When you travel around the country by yourself, you get to experience lots of new and interesting things. One of those things is your “Fight or Flight” response in its full wild glory. In olden days, this hard-wired function was extremely useful for keeping us from becoming dinner for God’s fanged and furriest. In modern times, it’s exceptionally useful at freaking you the heck out. Save that thought, we’ll come back to it.
As I was headed up to Glacier National Park, I found my way into Browning, Montana. All I knew of Browning up to this point is that there was a company with that name who made rifles and stickers of their logo for practitioners of the Redneck arts to adorn their lifted diesel chariots. I have no idea if the two are affiliated. Point being, I got to explore a new place! And what an odd place it was. This was Blackfoot Indian territory, so I expected a high Blackfoot population. And there was. The few I talked with were gorgeous and sweet people. I’d really looked forward to this as I have some native American ancestry. What I was not prepared for was the Godzilla film effect of modern day Browning.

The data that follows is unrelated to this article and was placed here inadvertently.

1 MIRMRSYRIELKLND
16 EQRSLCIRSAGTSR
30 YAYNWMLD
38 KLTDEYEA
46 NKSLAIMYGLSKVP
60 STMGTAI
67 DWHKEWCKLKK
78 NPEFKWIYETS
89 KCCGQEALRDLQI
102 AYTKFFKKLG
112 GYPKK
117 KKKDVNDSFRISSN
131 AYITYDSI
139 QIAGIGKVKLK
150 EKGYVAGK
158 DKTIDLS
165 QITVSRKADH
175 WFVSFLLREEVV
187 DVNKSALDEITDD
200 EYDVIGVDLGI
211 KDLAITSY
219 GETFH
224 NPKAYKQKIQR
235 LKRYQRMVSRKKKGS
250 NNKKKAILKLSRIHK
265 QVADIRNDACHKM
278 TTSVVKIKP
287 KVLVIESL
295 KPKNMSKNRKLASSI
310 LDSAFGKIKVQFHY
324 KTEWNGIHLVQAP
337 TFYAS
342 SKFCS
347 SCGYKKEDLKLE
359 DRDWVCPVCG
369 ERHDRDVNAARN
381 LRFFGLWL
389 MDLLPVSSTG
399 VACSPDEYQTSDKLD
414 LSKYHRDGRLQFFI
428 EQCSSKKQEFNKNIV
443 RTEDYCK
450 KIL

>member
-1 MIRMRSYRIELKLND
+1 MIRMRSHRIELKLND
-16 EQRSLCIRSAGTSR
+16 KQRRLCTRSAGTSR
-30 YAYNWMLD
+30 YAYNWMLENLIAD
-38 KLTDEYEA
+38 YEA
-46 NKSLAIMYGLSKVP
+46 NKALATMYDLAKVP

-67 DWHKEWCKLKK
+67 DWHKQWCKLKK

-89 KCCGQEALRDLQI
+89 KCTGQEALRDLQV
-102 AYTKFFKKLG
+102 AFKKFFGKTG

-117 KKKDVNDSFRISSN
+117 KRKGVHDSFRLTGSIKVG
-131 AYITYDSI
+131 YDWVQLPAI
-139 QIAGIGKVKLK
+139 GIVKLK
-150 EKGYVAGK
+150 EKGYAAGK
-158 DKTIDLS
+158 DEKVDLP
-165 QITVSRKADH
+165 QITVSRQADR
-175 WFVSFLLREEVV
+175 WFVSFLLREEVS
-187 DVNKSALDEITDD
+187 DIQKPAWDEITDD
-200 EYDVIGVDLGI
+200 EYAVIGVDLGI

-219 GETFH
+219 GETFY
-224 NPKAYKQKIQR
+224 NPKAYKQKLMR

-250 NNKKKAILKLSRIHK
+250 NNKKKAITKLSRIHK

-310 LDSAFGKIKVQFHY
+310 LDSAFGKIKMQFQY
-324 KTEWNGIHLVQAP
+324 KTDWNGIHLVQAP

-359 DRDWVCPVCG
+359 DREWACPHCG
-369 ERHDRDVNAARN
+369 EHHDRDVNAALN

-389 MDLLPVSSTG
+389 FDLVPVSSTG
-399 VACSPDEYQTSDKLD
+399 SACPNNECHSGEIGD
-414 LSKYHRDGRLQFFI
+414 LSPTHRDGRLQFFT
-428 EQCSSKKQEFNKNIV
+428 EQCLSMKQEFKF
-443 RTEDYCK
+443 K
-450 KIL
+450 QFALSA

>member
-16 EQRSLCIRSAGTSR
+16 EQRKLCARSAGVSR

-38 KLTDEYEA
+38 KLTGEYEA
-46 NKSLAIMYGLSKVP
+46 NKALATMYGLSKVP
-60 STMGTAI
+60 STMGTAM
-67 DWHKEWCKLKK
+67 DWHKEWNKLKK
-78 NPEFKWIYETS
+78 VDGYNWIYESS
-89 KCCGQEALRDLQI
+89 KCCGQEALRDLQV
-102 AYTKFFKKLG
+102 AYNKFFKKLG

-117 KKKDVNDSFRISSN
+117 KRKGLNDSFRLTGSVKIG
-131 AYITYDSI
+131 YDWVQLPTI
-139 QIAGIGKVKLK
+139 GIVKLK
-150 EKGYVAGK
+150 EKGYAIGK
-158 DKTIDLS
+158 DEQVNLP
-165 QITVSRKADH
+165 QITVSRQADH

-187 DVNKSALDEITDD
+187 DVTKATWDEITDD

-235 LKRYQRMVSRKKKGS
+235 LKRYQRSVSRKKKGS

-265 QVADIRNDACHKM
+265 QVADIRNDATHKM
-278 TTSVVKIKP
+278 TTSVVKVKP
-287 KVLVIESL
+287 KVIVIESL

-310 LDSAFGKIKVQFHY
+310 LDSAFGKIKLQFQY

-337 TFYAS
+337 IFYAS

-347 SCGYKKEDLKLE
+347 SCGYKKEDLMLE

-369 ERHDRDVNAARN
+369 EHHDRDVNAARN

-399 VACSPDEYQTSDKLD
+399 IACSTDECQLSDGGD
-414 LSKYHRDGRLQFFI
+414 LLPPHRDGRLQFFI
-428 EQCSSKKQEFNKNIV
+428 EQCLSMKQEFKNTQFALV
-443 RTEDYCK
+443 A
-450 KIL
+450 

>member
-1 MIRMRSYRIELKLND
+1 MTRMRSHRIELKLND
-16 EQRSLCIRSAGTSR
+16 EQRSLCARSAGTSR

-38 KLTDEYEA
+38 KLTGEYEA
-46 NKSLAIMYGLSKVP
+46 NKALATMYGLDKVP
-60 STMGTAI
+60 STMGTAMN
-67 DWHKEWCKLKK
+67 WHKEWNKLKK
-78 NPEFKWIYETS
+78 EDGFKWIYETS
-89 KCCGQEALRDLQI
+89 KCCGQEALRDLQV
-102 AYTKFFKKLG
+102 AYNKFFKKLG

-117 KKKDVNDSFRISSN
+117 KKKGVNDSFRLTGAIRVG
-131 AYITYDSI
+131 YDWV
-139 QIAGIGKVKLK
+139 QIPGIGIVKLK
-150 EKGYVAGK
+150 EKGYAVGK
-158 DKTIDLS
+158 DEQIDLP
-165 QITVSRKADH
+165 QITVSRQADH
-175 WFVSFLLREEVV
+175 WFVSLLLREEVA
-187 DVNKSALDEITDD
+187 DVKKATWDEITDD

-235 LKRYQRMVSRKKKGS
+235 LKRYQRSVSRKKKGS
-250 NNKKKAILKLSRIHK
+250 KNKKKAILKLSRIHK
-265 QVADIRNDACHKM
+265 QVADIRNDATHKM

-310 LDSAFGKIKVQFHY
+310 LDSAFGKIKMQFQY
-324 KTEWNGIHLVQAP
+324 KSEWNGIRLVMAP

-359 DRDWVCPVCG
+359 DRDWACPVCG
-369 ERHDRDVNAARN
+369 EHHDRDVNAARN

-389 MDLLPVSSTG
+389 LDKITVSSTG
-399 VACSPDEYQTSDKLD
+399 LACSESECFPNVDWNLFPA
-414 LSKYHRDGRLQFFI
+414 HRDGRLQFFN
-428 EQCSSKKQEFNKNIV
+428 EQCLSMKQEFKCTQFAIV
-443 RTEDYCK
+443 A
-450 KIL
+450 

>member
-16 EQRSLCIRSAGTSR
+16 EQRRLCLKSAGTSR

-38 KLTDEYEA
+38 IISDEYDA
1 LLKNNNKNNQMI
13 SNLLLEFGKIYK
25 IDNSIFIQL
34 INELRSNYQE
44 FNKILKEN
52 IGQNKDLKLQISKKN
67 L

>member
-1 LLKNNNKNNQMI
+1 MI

What am I on about you may ask? Much like the old Godzilla films, when first speaking to one of locals, the sound and picture do not match initially. It’s a mind bending sensation to see the bold and classic Blackfoot features, then to hear the voice of Keanu Reeves come out of those features. Intellectually, I knew not to expect an Old West broken English dialect, however, I was not entirely prepared for the Southern Californian soundtrack.
At Least Someone Likes This Burrito
This was only the first little surprise Browning had in store for me. After a quick stop for supplies, I went in search of something quick to eat on my way into Glacier. Options in Browning are not simply limited, they feel like parodies of restaurants you might find when traveling abroad. Case in point, this evening’s dinner was from a Mexican-ish fast food place. I knew I had made a questionable decision when I realized my burrito came with hash browns.